Does the current corporate scramble to show support for racial equality reflect a genuine and deep commitment, or a fad?
CEOs realize they’ve got to do something different. The boards I’m on, I’ve been touching base with all of my CEOs, and they’re more committed than ever to bringing about change.
Probably, though, less than 2 percent of Corporate America you’d give a high grade for their commitment on these issues.
Is that 2 percent before the death of George Floyd, or 2 percent after?
On the issues that I care about, maybe you can say it's recently jumped from 1 percent to 2 percent. Most of what we’ve seen publicly is companies talking about major donations to civil rights organizations, and that’s great. But they’re still going to spend all their dollars with the same companies they always have. As long as that happens, the wealth gap will just get larger and larger and larger.
If you’re writing a million dollar check today to the NAACP or the Urban League, and then turn around and give a $10 million or a $50 million investment banking contract to a white investment banker, it's not even a close call.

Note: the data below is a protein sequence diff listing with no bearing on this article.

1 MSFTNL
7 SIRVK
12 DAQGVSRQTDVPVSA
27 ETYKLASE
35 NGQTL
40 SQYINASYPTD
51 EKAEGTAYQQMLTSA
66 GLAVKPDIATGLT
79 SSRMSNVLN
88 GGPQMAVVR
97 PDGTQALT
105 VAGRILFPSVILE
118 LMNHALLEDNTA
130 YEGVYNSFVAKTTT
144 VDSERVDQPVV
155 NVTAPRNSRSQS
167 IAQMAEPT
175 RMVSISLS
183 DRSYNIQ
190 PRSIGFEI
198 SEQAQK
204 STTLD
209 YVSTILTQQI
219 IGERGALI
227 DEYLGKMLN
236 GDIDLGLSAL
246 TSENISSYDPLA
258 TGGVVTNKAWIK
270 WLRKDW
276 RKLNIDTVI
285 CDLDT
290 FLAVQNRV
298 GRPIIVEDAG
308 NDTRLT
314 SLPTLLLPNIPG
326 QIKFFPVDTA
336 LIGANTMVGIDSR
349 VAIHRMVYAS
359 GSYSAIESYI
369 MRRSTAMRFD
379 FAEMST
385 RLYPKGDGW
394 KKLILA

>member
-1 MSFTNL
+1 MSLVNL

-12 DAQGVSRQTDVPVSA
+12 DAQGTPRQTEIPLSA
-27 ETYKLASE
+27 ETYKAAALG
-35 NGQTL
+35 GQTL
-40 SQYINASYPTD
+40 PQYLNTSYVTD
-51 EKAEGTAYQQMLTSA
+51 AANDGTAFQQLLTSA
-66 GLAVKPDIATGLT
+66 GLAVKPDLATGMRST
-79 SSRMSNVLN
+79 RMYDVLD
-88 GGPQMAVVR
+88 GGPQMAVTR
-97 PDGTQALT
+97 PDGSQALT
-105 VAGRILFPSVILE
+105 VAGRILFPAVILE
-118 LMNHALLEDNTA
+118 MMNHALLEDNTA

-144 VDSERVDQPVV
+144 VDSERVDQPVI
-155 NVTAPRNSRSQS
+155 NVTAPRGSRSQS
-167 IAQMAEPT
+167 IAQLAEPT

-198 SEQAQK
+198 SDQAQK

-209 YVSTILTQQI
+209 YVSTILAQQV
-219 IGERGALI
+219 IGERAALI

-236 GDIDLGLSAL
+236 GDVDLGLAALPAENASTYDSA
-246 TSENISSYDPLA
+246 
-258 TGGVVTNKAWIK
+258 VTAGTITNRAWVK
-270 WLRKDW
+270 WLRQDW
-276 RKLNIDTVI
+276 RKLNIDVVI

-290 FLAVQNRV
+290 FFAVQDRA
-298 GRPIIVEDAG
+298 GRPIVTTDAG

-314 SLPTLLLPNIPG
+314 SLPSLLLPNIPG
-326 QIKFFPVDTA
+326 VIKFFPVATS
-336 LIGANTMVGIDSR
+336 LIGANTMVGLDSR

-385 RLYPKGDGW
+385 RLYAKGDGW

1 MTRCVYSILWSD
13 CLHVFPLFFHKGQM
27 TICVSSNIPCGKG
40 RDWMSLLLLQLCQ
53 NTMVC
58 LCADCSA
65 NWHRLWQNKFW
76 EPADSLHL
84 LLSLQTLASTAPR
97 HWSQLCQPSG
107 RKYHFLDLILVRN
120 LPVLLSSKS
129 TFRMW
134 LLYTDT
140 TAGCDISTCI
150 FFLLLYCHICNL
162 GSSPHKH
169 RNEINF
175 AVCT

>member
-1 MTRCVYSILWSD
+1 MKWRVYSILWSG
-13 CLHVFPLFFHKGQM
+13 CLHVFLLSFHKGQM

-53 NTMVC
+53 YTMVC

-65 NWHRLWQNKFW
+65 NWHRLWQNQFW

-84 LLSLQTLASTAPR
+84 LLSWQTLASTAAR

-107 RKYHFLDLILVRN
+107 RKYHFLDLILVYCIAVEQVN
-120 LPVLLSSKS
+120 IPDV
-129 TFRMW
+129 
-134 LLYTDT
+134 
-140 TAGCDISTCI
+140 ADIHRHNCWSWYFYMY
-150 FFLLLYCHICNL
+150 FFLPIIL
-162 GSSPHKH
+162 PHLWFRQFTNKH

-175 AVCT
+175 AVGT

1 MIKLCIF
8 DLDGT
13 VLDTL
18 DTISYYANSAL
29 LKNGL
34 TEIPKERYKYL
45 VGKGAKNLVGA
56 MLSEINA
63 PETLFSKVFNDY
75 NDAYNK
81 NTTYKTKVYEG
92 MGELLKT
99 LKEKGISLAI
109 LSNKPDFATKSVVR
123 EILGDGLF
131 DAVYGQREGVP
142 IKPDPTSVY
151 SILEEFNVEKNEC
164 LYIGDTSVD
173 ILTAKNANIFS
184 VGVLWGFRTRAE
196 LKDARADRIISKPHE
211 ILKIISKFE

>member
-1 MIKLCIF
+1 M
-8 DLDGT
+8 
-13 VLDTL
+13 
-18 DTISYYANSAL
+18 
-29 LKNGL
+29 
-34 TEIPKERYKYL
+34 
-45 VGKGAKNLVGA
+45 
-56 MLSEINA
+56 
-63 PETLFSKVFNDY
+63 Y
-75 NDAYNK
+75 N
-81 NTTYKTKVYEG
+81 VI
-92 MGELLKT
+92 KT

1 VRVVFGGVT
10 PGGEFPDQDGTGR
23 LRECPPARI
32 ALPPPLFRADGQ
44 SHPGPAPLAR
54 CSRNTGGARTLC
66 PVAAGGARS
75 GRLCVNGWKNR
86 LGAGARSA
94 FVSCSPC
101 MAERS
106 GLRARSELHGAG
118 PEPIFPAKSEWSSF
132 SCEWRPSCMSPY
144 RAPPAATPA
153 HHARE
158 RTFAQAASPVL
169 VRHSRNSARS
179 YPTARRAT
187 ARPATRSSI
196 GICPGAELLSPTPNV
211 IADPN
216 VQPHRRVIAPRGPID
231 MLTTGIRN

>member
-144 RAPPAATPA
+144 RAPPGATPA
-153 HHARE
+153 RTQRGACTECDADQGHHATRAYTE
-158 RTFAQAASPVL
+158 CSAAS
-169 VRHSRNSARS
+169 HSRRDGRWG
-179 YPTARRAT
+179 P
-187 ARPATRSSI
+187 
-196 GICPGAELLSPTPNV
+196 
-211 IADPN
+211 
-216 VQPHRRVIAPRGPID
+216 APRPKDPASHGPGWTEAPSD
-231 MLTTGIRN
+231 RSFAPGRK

At thousands and thousands of companies in this country, people just do business with people that look like them, that they grew up with, and went to school with, they’re in the same country clubs with. It’s human nature.
If it’s human nature, is government policy needed to drive change?
It’s hard to get anything through our divided Congress that would be perceived as affirmative action, or any support of that kind. It’d be very difficult politically to get it done. But I do think politicians have a bully pulpit. They can make a difference. If they talk to the CEOs of the anchor institutions in their districts and their states, change will happen without legislation. Think about it. If you’re the congressman or congresswoman in New Jersey, and you represent Princeton and Rutgers, you can push them to work with Black businesses, make them understand how important that is. And they have to be responsive, because they come to you for support and help all the time. If you’re the mayor of Chicago, and you insist that all museums on park land that get direct subsidies from Chicago taxpayers do business with African Americans, that will change.
The hospitals in New York that are getting money from government during this pandemic crisis, they need help from senators. If those senators said, we’re going to be giving you this money, but you need to be more inclusive, it will happen. I think government can have a major, major impact but probably not through legislation.